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New Program expands career options

Rebecca Burk / L’Observateur / March 28, 1998

High school students in the special education program in St. James Parishnow have “something to look forward to,” said Lutcher High School job trainer Debra Laiche.

They can now look forward to employment through Community Employment Training, or CET.

CET has been in the planning stages for several months, but students were just placed in jobs in December. They go to school just as they normallydo, Gwendolyn Thomas, special education instructor at Lutcher High School said, but they take off for a few hours during the day to become more active in the community through working.

In class, Thomas said, students learn the same skills they normally would and some even make up the work they miss while they are on the job.

“Some take their work home with them,” she said.

The students don’t get paid for jobs they perform during school hours.

“It’s to help our students make their first contact with their employers,” Sandra Landry, special education instructor at St. James High School, said.”The real world as we would call it,” Thomas agreed.

Even so, five of the 11 students who participate in the CET program are employed after school and get paid for their services.

Two Lutcher High students work at Zapp’s Potato Chips packing boxes in the stockroom.

“I make boxes and I put them in the stockroom,” 12th-grader Isaiah Patterson said.

Patterson works several days a week after school at Zapp’s and gets paid.

James Lucas, also a senior at Lutcher High School, has job tasks at Zapp’s similar to Patterson but only works during school hours.

Supervisor Kevin Nealond is glad to have both students at Zapp’s.

“I think it’s a good program,” he said. “They are really doing well. I thinkthe program will help them in the future.”Students can work at more than one job to explore all possible career options. St. James High senior Shantell Greenup works four different jobsin the CET program.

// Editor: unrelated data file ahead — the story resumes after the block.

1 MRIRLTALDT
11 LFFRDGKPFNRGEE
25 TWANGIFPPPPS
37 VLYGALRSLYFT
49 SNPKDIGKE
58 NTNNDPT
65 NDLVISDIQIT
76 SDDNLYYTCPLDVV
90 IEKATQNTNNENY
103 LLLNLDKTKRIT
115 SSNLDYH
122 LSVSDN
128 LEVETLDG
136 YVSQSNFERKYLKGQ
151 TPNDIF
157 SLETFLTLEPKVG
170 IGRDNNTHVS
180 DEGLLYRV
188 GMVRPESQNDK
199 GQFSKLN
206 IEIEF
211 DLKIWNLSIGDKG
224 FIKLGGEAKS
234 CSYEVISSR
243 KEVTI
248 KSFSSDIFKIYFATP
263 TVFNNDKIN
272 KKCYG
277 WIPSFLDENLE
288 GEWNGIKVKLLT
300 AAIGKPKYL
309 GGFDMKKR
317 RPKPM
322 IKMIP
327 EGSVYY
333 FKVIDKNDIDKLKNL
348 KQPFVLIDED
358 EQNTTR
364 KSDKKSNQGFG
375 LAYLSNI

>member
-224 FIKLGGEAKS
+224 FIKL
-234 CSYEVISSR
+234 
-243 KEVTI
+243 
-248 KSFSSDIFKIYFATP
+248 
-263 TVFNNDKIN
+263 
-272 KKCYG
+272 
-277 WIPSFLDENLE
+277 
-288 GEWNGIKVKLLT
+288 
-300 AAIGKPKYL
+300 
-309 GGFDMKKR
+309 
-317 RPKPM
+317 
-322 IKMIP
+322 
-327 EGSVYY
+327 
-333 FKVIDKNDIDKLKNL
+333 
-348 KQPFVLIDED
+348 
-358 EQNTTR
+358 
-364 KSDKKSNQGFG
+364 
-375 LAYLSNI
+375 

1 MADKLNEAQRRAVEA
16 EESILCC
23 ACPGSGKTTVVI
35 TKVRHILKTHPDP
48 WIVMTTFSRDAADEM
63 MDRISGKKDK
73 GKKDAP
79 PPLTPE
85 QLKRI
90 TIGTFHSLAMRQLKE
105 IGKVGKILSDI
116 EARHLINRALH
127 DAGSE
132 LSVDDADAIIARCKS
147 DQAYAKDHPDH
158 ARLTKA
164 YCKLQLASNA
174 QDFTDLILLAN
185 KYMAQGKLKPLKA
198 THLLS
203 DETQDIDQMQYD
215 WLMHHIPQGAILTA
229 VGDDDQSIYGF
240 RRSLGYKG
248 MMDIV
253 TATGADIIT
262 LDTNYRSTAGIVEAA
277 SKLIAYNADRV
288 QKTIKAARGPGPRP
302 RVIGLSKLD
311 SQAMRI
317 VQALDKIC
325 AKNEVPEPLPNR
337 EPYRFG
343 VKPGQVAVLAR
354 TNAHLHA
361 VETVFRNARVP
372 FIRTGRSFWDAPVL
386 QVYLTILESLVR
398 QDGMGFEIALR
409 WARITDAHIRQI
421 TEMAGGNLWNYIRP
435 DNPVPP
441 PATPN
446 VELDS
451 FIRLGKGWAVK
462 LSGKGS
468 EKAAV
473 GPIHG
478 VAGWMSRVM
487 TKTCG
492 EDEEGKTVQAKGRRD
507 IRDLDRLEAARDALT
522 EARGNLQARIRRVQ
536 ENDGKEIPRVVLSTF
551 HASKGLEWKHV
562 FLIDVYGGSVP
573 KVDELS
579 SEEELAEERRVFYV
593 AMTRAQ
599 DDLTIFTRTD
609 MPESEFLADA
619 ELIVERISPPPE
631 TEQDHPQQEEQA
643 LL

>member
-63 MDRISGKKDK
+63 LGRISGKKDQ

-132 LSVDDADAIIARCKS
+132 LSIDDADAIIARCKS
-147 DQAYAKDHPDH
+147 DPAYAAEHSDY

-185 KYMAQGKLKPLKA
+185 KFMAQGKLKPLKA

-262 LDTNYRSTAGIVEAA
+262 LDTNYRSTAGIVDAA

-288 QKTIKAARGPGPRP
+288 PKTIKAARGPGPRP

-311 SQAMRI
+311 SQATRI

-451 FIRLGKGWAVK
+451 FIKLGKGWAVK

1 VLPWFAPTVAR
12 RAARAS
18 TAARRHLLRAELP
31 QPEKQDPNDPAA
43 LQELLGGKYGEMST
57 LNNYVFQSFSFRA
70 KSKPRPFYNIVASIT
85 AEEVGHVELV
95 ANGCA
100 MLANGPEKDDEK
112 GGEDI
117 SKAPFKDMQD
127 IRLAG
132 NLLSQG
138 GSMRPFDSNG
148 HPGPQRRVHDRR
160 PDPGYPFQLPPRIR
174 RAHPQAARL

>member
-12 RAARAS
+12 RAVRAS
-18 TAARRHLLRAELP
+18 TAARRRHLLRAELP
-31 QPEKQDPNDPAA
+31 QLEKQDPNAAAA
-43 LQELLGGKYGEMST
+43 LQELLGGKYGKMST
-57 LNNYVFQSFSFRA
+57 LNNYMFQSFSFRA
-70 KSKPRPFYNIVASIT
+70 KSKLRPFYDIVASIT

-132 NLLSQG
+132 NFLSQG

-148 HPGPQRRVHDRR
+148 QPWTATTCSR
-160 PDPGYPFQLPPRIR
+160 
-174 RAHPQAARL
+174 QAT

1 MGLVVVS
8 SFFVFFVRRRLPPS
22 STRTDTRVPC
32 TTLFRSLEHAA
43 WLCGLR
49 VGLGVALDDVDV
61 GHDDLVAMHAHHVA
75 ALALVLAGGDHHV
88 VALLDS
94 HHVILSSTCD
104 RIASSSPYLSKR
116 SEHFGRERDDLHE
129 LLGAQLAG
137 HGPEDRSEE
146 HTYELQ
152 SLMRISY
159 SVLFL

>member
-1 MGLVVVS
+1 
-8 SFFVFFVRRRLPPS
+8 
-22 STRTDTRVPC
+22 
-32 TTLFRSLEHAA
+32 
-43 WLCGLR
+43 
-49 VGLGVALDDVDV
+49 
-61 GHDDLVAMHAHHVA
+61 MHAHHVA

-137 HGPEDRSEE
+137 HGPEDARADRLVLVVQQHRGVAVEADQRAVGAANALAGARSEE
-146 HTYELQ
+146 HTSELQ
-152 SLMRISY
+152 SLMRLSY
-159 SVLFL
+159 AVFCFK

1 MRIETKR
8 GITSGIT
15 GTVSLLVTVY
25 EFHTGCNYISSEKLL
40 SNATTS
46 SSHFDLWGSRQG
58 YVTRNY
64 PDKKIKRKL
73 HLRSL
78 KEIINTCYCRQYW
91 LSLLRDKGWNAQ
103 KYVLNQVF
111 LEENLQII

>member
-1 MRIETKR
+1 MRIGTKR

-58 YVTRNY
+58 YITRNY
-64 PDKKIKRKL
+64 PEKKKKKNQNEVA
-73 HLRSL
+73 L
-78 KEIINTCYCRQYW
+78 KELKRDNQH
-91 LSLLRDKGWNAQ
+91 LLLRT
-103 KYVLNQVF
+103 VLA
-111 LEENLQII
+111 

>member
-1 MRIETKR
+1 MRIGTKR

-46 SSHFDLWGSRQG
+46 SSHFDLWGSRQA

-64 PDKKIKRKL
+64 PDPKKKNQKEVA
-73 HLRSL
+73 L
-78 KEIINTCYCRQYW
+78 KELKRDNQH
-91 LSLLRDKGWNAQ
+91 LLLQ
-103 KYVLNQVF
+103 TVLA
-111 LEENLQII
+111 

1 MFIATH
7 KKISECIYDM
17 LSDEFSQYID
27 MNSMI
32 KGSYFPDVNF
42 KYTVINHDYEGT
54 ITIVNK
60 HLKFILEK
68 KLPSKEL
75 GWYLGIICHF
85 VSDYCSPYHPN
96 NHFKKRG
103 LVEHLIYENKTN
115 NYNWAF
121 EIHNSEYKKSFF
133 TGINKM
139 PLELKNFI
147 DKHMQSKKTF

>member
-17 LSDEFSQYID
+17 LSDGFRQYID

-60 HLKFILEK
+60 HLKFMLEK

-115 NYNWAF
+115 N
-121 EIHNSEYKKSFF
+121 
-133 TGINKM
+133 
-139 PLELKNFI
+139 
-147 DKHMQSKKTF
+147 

Greenup is a book clerk at the St. James Library and also helps with thelibrary’s story hour on Wednesdays. She is also a kindergarten aid at SixthWard Elementary and works at Schexnayder’s Bakery in Vacherie.

Landry said that CET is “a skill-seeking program. It’s something that theycan do and write on their resume so they can get work training and job skills.”Before the students were placed in jobs they filled out a special interest survey and the teachers placed them accordingly.

Thomas said if it weren’t for the creation of the program and the cooperation of the businesses, many of the students would have no skills to get a job after they finished school.

“The businesses have been really supportive,” Laiche added.

West bank job sites where St. James High students are placed includeSixth Ward Elementary, St. James Parish Library, Gravois Supermarket,Schexnayder’s Bakery, Roy A. Breaud Oil Co., Cajun Health Club and theLions’ Building.

East Bank job sites where Lutcher High students are placed include Zapp’s, The Decor Shoppe, Lutcher Elementary cafeteria and classrooms, C.T.Boudreaux, Veron Provision Co. and the School Board Warehouse.There is only one glitch with the program, Thomas said. “Transportation isour only problem right now,” she said.

If their job site is close enough to their school or home, students walk to work. If the site is too far away they use buses, or willing and ableparents bring the students to their jobs. “The parents are reallysupportive and involved,” Landry said.

But even the transportation problem seems to be working itself out to make the CET program a success for special education students in St.

James.

“It’s been a tremendous success, and a lot of that has to do with the support of the community,” Gail Conish, educational psychologist, said.

Photo: Jean Hebert at Gravior’s Grocery

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